The Doctor is an immortal traveler, who champions the oppressed across the whole of Time and Space.
He roams the universe in his TARDIS (Time And Relative Dimension In Space) – a ship that is bigger on the inside than it is on the outside. It is also permanently stuck in the shape of a 1960’s British Police Box. Usually he travels with at least one companion and quite often that companion is from the planet Earth, which The Doctor has adopted as a second home.
As a Time Lord of the planet Gallifrey, The Doctor can regenerate an entirely new body when mortally wounded, poisoned or otherwise injured. He has met many ends over the course of his long, dangerous and terrible adventurous life. As a result, he has worn many faces and had many personalities over the years.
Whatever the face and personality, The Doctor always remains true to his promise. Never be cowardly or cruel. Never give in. Never give up.
When the fabric of the universe is threatened… when the laws of Time, Space and all of Reality start to break down… on those dire days, different incarnations of The Doctor can meet.
It should never happen.
Not all of them will remember it properly afterward.
But this is one of those days…
If this first chapter of The Lost Dimension is any indication, Titan Comics has another hit Doctor Who story on their hands. The most miraculous thing about this book is how easily accessible it could be to readers who have never read a Doctor Who story in their lives. The action of this issue doesn’t require an extensive knowledge of Doctor Who history or the story-lines of the four ongoing Doctor Who comics.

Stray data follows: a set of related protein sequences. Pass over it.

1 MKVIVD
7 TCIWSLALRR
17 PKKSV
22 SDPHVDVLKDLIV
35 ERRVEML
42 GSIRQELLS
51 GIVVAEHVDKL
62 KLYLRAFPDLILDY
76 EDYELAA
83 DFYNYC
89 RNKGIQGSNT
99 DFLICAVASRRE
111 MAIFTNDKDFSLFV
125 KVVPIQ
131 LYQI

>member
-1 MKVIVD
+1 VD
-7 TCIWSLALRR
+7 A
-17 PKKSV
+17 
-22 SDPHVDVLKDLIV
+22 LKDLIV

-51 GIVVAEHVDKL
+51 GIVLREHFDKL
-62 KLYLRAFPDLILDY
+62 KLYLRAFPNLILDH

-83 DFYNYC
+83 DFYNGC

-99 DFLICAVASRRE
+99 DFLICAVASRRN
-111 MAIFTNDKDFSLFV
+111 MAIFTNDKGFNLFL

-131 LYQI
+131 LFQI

Of course the long-time fans will love the various in-jokes George Mann and Cavan Scott sneaked into the script. My favorite is the name of the library at St. Luke’s University, which is a nod to Terrance Dicks – the writer/editor responsible for most of the multiple Doctor team-up tales. It should also be noted this story sees the return of a character that fans of the show have been clamoring to see again since their first appearance.
The art team does an equally wonderful job. Rachael Stott, who may be my favorite of the many artists who work on Titan’s many Doctor Who books, does the lion’s share of the pages here. All of the artwork looks good and apart from some visibly thinner inks on some pages than others there’s no real loss of visual continuity as the story progresses. Rod Fernandes’s colors also astound.
If you haven’t given Doctor Who a chance, you couldn’t do better than making this book your entryway into a bigger universe. The story is fantastic and the artwork stunning. I would advise having an experienced Whovian friend on hand, however, so you have someone to talk to afterward who can explain all the little bits you might have missed.